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O shame! where is thy blush? Rebellious hell,
To flaming youth let virtue be as wax,
And melt in her own fire : proclaim no shame,
And reason panders will.
Had it pleas'd heaven
To try me with affliction; had he rain'd
All kinds of sores, and shames, on my bare head;
Yet could I bear that too; well, very well:
To knot and gender in ! turn thy complexion there!
Blow, blow, thou winter wind,
Thou art not so unkind
As man's ingratitude;
Thy tooth is not so keen,
Ingratitude! thou marble-hearted fiend,
More hideous, when thou shew'st thee in a child, Than the sea-monster!
Is it not as this mouth should tear this hand,
For lifting food to't.
We'll no more meet, no more see one another :-
Which I must needs call mine; thou art a boil,
In my corrupted blood: but I'll not chide thee.
I hate ingratitude more in a man,
Than lying, vainness, babbling drunkenness,
Inhabits our frail blood.
This was the most unkindest cut of all:
Even at the base of Pompey's statue,
Which all the while ran blood, great Cæsar fell.
I have kept back their foes,
While they have told their money, and let out
She hath tied
Sharp-tooth'd unkindness, like a vulture, here.
If she must teem,
Create her child of spleen, that it may live,
He ne'er drinks,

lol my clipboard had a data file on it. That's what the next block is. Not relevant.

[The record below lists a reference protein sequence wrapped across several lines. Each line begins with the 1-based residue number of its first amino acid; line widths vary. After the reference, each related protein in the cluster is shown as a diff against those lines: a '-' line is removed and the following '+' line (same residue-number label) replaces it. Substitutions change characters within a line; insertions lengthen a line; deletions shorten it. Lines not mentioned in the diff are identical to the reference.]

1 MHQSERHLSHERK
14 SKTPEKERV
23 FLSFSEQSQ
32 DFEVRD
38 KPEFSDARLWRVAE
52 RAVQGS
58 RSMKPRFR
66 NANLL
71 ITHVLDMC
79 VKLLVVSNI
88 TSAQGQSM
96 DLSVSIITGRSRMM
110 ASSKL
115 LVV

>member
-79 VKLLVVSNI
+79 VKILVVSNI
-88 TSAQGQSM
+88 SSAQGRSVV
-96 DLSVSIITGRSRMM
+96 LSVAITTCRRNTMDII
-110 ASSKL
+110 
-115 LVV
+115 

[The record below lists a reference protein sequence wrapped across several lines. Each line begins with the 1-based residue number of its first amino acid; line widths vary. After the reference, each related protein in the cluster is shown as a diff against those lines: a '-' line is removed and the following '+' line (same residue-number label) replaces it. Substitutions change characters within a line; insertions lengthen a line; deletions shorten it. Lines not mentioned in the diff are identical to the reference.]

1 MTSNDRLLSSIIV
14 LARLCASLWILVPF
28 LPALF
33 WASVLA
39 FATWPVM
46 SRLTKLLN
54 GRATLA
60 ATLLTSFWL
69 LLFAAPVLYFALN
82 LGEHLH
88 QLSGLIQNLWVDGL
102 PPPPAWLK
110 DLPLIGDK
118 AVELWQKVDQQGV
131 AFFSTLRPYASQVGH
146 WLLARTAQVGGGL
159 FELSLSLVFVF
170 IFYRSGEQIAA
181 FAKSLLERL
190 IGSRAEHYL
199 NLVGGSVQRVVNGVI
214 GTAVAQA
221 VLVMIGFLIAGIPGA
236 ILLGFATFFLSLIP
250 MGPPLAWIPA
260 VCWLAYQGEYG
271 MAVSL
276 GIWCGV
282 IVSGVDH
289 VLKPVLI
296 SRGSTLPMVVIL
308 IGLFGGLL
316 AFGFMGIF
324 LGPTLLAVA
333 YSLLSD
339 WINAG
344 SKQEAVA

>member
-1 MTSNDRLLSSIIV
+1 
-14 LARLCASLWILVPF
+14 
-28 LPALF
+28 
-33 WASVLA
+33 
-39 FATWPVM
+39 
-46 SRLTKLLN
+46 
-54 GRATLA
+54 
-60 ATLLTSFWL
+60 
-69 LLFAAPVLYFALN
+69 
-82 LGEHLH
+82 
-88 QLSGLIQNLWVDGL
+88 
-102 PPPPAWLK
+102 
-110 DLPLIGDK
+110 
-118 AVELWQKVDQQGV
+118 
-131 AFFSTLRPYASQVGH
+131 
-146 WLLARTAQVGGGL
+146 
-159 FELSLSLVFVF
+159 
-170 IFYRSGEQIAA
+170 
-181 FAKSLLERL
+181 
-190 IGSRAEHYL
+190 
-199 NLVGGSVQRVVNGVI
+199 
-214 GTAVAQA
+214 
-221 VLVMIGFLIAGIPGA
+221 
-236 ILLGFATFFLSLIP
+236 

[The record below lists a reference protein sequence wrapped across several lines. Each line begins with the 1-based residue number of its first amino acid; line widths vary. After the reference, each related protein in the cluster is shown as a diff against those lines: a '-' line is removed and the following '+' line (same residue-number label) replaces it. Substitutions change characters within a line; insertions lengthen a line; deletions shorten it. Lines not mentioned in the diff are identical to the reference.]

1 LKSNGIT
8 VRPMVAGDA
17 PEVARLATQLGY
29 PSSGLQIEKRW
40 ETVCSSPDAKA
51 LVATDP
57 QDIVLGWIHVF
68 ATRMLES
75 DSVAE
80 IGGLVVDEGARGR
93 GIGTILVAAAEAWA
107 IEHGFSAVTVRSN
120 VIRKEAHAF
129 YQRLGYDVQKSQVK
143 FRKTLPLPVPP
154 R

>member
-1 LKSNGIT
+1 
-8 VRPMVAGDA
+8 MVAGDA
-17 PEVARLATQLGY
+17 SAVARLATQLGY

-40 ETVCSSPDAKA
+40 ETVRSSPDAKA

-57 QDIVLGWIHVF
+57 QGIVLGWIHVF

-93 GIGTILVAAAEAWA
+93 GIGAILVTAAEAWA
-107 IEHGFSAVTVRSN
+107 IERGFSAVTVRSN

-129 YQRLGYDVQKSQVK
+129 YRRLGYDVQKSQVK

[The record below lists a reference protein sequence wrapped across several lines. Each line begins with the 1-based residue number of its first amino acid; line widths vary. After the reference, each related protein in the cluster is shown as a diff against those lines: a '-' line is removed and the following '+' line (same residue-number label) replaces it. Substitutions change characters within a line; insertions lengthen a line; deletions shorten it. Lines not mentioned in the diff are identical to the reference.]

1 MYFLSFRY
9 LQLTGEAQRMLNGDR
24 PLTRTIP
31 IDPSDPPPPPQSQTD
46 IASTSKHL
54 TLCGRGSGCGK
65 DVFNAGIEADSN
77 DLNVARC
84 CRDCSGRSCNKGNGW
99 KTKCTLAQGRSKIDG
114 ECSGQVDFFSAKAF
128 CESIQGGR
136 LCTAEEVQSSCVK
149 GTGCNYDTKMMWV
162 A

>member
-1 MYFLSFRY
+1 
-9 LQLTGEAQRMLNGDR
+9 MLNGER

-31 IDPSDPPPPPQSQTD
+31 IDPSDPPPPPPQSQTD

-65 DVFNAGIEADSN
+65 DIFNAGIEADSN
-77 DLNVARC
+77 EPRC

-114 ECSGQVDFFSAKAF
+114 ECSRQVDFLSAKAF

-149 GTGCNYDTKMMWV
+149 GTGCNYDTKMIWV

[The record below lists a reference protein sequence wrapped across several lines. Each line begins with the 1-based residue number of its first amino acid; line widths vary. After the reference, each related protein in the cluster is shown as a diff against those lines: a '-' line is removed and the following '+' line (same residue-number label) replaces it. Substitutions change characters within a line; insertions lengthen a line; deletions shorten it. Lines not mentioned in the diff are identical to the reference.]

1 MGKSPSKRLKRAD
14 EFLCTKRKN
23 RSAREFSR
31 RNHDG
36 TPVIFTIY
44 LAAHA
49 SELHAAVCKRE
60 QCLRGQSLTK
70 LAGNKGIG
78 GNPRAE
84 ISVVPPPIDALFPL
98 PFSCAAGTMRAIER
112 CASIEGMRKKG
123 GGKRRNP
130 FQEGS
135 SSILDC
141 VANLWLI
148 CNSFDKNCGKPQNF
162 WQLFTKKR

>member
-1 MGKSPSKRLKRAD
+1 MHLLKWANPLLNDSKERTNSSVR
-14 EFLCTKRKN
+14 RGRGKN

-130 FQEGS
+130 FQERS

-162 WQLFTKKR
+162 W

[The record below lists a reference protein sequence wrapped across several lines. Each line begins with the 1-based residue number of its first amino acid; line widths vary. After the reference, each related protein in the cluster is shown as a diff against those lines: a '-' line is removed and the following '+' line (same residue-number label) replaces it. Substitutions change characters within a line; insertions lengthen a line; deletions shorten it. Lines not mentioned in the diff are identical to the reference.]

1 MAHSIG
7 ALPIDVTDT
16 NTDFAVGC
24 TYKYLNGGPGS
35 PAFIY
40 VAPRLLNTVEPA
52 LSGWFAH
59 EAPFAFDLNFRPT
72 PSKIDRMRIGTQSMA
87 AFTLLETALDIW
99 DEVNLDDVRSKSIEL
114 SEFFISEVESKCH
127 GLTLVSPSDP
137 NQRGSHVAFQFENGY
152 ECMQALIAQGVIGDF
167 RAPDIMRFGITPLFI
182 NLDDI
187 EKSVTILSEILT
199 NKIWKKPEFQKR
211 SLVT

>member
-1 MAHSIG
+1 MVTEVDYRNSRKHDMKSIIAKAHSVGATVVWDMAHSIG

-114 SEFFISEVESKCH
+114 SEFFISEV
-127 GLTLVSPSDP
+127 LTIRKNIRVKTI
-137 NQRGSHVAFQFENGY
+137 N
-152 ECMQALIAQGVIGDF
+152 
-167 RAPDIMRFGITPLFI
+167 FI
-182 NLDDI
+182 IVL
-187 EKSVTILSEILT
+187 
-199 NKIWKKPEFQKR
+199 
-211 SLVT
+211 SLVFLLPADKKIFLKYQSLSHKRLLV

Not a man would speak,-
O villains, vipers, damn'd without redemption;
Snakes in my heart-blood warm'd, that sting my heart;
Pr'ythee, lead me in:
There take an inventory of all I have,
To the last penny; 'tis the king's: my robe,
I dare now call my own. O Cromwell, Cromwell,
My lords, I care not, (so much I am happy
Were tried by every tongue, every eye saw them,
I know my life so even.
I humbly thank your highness:
And am right glad to catch this good occasion
There's none stands under more calumnious tongues, Than I myself, poor man.
Let the Volces
Plough Rome and harrow Italy; I'll never
Now for our Irish wars :
We must supplant those rough rug-headed kerns,
Our doubts are traitors,
And make us lose the good we oft might win,
By fearing to attempt.
That we would do,
We should do when we would; for this would changes,
As there are tongues, are hands, are accidents;
Now, whether it be Beastial oblivion, or some craven scruple
Of thinking too precisely on the event,
A thought, which, quarter'd, hath but one part wisdom,
Like a man to double business bound,
The venom clamours of a jealous woman
Trifles, light as air,
Are, to the jealous, confirmation strong
These are the forgeries of jealousy:
And never, since the middle summer's spring,
To dance our ringlets to the whistling wind,
'Tis not to make me jealous,
To say my wife is fair, feeds well, loves company,